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US Senate probe faults gov’t for migrant child abuse


Washington: Migrant children in the government’s care were placed in US homes and left vulnerable to human trafficking due to sometimes non-existent screening by the Department of Health and Human Services, according to a congressional report released today.

The investigation says the department failed to run background checks on the adults in the sponsors’ households, failed to visit sponsors’ homes and failed to realize some sponsors were accumulating multiple unrelated children, which can be a sign of human trafficking.

Lawmakers contend the government weakened its child protection policies as it was overwhelmed by tens of thousands of children crossing the border from Central America.

A Senate subcommittee held a hearing today to release the report and examine weaknesses in the department’s placement of migrant children.

At the hearing, HHS officials declined to fully answer many of the senators’ questions, at times saying they did not have the legal authority from Congress to follow up on the children.

The investigation by the panel echoes the findings of an Associated Press investigation that found more than two dozen unaccompanied children were sent to homes across the country where they were sexually assaulted, starved or forced to work for little or no pay.

Sen. Rob Portman, the Republican chairman of the panel, says the HHS placement program for migrant children suffers from “serious, systemic defects.”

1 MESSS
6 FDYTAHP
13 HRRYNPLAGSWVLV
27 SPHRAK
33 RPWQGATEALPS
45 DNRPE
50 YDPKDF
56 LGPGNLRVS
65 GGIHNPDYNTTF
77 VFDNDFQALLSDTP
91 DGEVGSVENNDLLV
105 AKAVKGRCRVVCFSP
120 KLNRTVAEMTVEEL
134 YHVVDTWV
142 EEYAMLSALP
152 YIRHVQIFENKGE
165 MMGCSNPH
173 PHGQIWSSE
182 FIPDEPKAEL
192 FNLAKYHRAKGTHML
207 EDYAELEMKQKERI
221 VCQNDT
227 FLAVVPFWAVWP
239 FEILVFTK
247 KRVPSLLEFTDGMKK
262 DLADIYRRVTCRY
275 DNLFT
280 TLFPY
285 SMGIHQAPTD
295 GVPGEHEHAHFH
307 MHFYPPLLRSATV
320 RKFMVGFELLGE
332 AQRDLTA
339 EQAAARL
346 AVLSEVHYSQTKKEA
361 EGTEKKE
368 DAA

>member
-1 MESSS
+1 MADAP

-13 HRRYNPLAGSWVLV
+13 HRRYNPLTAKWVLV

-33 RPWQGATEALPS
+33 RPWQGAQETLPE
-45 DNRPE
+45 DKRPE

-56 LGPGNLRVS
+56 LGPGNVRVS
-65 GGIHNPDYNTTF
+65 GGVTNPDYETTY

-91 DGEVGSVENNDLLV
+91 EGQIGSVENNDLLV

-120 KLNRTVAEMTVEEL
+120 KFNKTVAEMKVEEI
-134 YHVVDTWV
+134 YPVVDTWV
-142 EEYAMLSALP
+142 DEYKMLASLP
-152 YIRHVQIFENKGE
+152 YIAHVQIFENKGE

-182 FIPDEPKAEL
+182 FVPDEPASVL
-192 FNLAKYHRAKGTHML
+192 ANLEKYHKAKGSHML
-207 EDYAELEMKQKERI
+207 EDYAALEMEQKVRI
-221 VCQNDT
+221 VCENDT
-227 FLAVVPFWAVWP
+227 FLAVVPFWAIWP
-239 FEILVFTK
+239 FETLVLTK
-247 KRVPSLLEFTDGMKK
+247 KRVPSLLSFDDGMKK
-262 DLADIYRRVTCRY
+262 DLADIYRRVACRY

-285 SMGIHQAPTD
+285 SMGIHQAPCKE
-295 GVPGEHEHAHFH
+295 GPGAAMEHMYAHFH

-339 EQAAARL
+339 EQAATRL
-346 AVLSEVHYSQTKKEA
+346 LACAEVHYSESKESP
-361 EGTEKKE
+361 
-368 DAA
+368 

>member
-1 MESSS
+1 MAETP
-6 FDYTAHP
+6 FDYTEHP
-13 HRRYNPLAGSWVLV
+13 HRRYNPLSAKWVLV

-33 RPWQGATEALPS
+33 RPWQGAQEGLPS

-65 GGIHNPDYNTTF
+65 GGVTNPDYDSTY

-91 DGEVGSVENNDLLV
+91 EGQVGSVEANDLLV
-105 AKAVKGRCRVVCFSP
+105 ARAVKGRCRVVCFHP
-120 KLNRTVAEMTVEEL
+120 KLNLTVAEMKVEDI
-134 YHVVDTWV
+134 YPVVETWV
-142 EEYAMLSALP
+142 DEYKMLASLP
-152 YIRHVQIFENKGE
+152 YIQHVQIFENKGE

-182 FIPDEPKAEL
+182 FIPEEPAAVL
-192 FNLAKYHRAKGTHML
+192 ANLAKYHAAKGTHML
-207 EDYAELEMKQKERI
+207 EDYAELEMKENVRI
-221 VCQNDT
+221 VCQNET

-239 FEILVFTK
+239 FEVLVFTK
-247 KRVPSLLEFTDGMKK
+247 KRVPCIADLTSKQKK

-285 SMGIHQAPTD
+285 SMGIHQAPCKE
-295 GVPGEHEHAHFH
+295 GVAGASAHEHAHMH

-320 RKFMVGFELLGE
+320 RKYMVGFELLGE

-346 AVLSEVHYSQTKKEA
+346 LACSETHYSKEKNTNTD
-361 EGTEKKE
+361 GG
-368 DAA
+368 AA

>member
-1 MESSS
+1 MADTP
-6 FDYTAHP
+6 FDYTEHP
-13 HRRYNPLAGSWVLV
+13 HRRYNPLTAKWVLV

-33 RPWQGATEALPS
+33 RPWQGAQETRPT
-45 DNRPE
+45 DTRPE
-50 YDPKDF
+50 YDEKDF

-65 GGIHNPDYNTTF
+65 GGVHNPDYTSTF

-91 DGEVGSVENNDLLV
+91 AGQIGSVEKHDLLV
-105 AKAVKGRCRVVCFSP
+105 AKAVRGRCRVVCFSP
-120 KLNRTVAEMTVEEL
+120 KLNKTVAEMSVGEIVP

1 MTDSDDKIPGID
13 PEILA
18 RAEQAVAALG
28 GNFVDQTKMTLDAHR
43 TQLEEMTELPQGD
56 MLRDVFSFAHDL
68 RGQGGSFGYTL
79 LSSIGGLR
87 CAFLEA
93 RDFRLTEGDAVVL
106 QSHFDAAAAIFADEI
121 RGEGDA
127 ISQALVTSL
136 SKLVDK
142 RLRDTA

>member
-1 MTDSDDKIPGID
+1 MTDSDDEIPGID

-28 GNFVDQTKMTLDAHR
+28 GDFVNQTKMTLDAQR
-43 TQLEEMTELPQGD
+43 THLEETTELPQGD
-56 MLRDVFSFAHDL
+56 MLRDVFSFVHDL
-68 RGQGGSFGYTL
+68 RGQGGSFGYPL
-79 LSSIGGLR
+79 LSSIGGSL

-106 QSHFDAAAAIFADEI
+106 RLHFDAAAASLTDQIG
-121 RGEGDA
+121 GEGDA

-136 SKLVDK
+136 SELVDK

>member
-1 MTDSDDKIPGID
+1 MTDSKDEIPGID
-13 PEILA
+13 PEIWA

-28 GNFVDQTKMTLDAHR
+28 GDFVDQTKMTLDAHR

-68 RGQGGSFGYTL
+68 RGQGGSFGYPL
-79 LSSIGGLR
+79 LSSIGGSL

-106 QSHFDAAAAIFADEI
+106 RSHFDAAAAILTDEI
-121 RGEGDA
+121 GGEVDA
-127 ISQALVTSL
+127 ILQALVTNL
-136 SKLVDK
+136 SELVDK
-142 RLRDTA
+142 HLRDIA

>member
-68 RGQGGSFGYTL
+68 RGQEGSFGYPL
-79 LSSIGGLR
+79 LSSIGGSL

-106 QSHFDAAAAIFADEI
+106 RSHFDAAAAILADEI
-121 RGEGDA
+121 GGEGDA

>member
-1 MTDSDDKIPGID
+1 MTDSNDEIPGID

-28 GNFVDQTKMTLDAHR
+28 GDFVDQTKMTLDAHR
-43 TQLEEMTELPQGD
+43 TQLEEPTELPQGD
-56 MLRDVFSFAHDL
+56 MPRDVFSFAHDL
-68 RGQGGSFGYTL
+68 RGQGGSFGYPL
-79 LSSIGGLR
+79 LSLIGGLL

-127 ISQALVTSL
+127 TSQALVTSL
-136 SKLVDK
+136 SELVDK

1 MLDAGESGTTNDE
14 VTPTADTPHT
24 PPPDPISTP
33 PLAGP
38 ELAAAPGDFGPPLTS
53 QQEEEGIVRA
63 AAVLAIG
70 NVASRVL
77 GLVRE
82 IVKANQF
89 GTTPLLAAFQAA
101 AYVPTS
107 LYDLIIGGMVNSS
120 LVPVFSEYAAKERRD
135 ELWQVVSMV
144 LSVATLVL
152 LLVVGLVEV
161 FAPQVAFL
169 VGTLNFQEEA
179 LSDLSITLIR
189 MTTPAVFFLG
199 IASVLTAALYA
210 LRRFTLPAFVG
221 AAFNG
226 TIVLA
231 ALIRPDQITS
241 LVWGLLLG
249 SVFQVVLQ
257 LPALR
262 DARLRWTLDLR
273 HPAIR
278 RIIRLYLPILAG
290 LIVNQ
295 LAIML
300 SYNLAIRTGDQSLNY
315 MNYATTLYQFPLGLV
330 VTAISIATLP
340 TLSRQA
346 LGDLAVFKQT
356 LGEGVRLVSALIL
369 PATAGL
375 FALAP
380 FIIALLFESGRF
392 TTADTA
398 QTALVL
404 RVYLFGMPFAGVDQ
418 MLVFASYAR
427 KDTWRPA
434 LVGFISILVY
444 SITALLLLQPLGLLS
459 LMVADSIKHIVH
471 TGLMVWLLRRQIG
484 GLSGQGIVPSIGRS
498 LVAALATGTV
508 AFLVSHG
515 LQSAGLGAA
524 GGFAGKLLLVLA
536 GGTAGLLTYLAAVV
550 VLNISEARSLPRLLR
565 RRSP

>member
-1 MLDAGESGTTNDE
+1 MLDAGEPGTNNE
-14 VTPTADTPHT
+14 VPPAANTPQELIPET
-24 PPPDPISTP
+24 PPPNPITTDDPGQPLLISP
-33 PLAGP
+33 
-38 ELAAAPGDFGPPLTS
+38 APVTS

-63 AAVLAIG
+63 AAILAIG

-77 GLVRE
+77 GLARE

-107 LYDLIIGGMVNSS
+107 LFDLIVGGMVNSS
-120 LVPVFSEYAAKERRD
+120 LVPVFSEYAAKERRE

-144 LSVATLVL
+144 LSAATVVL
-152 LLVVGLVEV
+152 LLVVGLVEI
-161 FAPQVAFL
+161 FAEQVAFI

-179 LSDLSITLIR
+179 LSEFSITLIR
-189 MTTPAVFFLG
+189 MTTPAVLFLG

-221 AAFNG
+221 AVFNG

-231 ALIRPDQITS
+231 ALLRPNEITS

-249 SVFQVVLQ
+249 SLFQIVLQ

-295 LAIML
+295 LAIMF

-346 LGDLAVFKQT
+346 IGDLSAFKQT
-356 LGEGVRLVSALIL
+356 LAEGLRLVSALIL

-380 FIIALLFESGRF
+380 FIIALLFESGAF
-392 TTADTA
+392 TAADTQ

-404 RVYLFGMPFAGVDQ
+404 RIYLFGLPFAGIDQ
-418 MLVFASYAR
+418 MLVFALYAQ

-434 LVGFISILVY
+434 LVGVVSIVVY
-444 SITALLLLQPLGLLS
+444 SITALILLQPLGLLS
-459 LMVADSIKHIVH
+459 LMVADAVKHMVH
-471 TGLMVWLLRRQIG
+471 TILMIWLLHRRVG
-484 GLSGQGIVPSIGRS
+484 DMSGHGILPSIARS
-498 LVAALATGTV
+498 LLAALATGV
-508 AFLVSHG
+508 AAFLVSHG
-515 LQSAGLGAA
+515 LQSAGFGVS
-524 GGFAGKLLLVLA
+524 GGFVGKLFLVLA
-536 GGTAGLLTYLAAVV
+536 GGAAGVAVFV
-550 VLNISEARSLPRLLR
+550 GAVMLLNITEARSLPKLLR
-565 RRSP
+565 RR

The congressional investigation and hearing are in response to a case in Portman’s home state of Ohio, where six Guatemalan unaccompanied minors were placed with human traffickers, including sponsors and their associates.

Lured to the US with the promise of an education, the teens instead were forced to work up to 12 hours a day on egg farms under threats of death.

The report says the department did not conduct any home visits in the Ohio case and performed visits in less than 5 per cent of cases overall from 2013 to 2015.

Mark Greenberg, acting assistant secretary for HHS’s Administration for Children and Families, testified at the hearing that the Ohio case is a “deeply dismaying event” but said he is not able to discuss details due to an ongoing criminal investigation.

He said policies in place at the time were followed.

Lawmakers from both parties bristled at the officials’ answers, saying they weren’t adequate when the lives of children had been endangered.

The panel’s top Democrat, Claire McCaskill, said she is “disgusted and angry” by the results of the investigation.

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